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Reviewer's choice 

Proietti S et al, 2018: Italian endourological panorama: results from a national survey.

Proietti S, Somani BK, Pietropaolo A, Saitta G, Rodríguez-Socarrás ME, Rosso M, Bellinzoni P, Gaboardi F, Giusti G.
Urology Department, IRCCS San Raffaele Scientific Institute, Ville Turro Division, Milan, Italy.
Department of Urology, University Hospital Southampton NHS Trust, Southampton, United Kingdom.

Abstract

Introduction: The purpose of this survey was to explore the dissemination of flexible ureteroscopy (fURS), shockwave lithotripsy (SWL) and percutaneous nephrolithotomy (PCNL) in the Italian urological community and to know the real availability of the complex endourological armamentarium all over the country.
Materials and methods: An online questionnaire characterizing the case volume/year of upper urinary tract stone treatment and the availability of flexible ureteroscopes (FUs) armamentarium was sent to all urological Italian centers.
Results: The survey was sent to 294 urological centers and 146 responded (49.7%). The case volume/year of fURS was the following: <20 cases in 20 centers (13.7%); 20-50 cases in 40 centers (27.4%), >50- <100 cases in 55 centers (37.8%) and >100 cases in 28 centers (19.2%). The case volume/year of SWL was the following: <50 cases in 18 centers (12.3%); >50- <200 cases in 56 centers (36.4%) and >200 cases in 35 centers (24%). In 37 centers (25.3%) SWL was not utilized at all. The case volume/year of PCNL was the following: <10 cases in 20 centers (14%); >10 - <30 cases in 55 centers (30%), >30- < 50 cases in 33 centers(23%), >50- <100 cases in 13 centers (9%) and >100 procedures in 2 centers (1%). However, 24 centers (16%) did not perform any PCNL procedure. Four centers (3%) did not have any FU at the moment of the survey. The availability of FUs was as follows: 1 FU in 21 (14%) centers, 2 FUs in 61 (42%) centers, 3 FUs in 29 (20%) centers, 4 FUs in 13 (9%) centers and ≥5 FUs in 16 (9%) centers. Only 82 (56%) centers had all of their FUs in working condition.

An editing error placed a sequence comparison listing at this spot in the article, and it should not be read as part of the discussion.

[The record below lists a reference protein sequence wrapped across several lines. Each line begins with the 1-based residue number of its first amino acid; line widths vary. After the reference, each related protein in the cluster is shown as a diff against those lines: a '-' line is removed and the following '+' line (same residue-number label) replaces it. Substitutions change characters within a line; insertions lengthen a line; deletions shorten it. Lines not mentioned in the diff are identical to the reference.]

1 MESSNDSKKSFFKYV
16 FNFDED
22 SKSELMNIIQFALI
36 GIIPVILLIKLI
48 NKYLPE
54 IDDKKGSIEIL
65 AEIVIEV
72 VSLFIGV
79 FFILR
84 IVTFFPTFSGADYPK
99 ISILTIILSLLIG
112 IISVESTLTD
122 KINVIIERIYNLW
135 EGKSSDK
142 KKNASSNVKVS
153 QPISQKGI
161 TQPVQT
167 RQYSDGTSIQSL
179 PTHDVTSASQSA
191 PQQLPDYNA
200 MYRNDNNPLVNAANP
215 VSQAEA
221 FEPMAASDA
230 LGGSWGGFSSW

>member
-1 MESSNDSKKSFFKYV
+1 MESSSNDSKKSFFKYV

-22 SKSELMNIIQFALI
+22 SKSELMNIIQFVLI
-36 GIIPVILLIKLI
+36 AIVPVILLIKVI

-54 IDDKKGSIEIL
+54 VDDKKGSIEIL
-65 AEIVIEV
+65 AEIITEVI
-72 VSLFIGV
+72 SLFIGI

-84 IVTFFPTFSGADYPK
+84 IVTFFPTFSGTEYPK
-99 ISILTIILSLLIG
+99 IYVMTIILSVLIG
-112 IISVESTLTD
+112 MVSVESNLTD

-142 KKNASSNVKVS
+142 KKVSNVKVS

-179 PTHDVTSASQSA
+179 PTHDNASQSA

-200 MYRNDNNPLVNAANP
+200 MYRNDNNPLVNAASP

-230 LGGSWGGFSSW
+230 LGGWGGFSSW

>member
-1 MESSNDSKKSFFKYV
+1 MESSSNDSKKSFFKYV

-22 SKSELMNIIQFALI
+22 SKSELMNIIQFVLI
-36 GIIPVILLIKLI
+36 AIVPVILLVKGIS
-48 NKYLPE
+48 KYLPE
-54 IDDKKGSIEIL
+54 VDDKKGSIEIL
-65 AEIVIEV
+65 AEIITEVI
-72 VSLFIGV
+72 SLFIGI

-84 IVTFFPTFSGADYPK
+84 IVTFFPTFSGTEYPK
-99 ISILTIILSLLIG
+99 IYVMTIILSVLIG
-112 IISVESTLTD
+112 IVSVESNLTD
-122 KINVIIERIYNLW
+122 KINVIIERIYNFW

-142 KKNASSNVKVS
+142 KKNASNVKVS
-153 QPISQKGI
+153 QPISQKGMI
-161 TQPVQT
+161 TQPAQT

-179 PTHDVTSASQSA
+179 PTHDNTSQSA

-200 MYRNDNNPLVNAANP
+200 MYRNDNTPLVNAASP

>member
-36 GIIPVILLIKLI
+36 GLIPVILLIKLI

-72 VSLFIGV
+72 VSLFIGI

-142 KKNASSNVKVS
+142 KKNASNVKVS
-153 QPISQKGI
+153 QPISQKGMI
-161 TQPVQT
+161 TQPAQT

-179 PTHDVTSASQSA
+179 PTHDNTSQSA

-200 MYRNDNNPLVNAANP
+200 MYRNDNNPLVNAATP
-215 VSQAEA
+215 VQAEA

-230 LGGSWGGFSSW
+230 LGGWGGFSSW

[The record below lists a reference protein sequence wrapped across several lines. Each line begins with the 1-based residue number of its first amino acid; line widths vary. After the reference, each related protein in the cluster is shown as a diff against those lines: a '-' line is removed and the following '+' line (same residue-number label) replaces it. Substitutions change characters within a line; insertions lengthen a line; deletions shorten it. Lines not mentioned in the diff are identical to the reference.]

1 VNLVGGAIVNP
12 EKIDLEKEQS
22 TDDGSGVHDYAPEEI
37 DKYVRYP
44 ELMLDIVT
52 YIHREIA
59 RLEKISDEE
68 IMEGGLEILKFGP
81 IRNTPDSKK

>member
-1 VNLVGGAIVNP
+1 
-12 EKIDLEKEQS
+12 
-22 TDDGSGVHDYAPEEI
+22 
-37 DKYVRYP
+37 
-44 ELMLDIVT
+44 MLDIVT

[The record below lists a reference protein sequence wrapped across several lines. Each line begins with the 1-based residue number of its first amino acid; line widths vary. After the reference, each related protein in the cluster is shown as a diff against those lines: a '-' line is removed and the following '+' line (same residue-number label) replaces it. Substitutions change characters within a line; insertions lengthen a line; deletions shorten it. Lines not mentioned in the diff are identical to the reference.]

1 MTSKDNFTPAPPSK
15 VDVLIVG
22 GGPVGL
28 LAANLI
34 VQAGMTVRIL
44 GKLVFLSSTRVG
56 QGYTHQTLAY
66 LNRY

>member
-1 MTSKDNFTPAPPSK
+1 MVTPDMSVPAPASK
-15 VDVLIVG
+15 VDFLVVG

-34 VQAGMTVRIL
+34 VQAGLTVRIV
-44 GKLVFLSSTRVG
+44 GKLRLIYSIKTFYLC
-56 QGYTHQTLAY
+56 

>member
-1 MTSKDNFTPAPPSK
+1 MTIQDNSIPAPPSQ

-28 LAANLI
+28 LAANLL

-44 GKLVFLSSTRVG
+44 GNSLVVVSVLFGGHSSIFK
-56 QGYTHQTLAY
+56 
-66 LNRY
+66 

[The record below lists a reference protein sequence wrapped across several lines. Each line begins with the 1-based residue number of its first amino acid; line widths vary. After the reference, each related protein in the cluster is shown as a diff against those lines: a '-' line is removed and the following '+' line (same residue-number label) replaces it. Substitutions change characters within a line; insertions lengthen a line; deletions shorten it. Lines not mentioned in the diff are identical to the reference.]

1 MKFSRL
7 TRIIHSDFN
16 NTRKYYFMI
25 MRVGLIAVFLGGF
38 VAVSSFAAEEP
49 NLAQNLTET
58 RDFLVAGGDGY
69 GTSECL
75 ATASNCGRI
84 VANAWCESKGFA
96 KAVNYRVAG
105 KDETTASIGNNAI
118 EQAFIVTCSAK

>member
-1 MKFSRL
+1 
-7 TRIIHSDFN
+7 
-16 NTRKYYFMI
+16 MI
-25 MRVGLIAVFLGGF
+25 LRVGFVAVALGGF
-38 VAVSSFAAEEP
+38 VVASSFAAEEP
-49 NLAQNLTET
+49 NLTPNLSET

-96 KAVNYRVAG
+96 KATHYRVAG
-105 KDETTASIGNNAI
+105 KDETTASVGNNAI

Conclusions: This survey succeeded in providing a complete overview on the Italian endourological panorama.

Cent European J Urol. 2018;71(2):190-195. doi: 10.5173/ceju.2018.1623. Epub 2018 Mar 27.

 

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Commenti 1